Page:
At one point during the Loveland-Jabouin fight, a chant started up that seem to really tickle the Brazilian reporter sitting next to me.
"It's the name of a soccer player," he told me when I asked what it was all about. "He's black, like Jabouin."
"That's it?" I said. "No other similarities?"
"No," he said. "They don't even really look alike."
The chants would prove to be almost as much a part of the show as the fights. From the simple (David Mitchell probably didn't realize an arena full of people was calling him a son of a...well, you know) to the unsettling ('You're going to die,' set to the tune of 'Whoomp! There It is,' which was supposedly an even bigger hit in Brazil than in the U.S.), the Brazilian fans were never at a loss for words.
When they weren't singing or chanting, they were doing the wave or else shouting along in unison with Bruce Buffer's announcer schtick (sidenote: when a crowd knows every word of Buffer's routine, even if they don't speak English, you know they're hardcore fans).
You wonder how much that kind of frenetic crowd support can really help a fighter, or hurt his opponent. It's not like football, where crowd noise can directly contribute to penalties, so who cares if the fans are cheering for the other guy? At the same time, when Ross Pearson would tag Edson Barboza with a solid kick, the fans acted as if nothing had happened. When Barboza landed a glancing blow, they roared. Maybe that didn't affect the judges' decision, but in a fight that close it couldn't have helped Pearson any.
The lone disappointment on the night for the Brazilian crowd was Luiz Cane's knockout loss to Bulgarian light heavyweight Stanislav Nedkov. At first they were stunned into a brief silence, then they booed, as if Nedkov had cheated somehow or else simply failed to follow the script. Then they apparently felt bad about booing, so they clapped politely. Not one to accept polite gestures gladly, Nedkov taunted them by putting his hand to his ear, Hulk Hogan-style, and the boos made an instant comeback.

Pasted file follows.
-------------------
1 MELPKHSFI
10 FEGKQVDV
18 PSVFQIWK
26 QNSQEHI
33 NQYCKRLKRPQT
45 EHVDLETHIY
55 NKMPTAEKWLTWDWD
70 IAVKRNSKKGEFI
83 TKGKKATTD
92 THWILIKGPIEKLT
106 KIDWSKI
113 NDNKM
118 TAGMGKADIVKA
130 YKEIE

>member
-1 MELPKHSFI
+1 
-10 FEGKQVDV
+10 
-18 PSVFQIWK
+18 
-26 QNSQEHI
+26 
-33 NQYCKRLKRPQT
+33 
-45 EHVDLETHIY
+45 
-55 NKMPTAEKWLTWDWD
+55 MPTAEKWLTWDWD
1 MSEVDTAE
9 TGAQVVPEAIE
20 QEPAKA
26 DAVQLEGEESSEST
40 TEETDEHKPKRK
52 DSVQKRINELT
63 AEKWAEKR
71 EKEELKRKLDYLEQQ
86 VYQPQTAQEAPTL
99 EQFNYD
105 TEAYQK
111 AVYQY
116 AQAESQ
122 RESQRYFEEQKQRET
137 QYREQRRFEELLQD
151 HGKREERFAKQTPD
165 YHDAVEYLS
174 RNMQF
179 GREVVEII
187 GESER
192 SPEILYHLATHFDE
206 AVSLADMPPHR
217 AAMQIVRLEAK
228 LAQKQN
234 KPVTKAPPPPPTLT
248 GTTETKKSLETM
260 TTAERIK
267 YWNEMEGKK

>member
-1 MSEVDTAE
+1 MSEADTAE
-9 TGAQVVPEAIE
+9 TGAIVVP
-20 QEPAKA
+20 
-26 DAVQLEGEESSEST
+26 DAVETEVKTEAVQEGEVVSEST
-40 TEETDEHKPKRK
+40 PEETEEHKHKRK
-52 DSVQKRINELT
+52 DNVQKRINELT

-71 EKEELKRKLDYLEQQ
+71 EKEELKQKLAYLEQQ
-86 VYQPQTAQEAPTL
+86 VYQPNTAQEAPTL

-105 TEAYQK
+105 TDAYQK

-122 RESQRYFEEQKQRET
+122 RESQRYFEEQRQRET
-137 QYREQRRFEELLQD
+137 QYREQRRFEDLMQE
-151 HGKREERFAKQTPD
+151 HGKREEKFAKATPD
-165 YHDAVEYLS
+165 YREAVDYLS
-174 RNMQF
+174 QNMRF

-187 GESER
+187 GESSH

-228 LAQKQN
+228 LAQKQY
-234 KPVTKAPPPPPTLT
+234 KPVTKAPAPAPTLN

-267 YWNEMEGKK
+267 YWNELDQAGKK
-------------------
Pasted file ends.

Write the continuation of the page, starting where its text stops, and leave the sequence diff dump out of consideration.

If I was the beer-throwing type, here's where I might have most tempted. But no. The Brazilians were apparently saving their cups for Nogueira's win, which seemed to both surprise and exhilarate the entire arena.
For Nogueira, the party was just beginning. For Schaub, who made his way out of the cage sporting an eye that was already changing colors and an expression that seemed more confused than upset, the realization was just setting in.
Watching a losing fighter make his way past press row and back toward the locker rooms is always a touchingly sad moment, and so it was with Schaub. Just a few minutes earlier he had strutted into the cage like a giant, chest out and chin up in calm defiance. In defeat he seems to shrink inside of himself. You can almost see him looking for a way to disappear into the floor, to become invisible so that he might be alone with his own pain and disappointment for a little while.
Instead he has to make that long walk, where exuberant Brazilians gesture madly at him and shout in a language he doesn't understand.
Suddenly it all seems like such an obviously bad idea. What was he thinking, coming to Rio to fight a Brazilian? Didn't he know that this nightmare of a walk was waiting for him? Didn't he know that they had come to celebrate his suffering, to baptize their heroes with beer, to sing him out of the arena with incomprehensible songs he would never hear again and would never forget?
Read Part I and Part II of Ben Fowlkes' Postcards from Rio.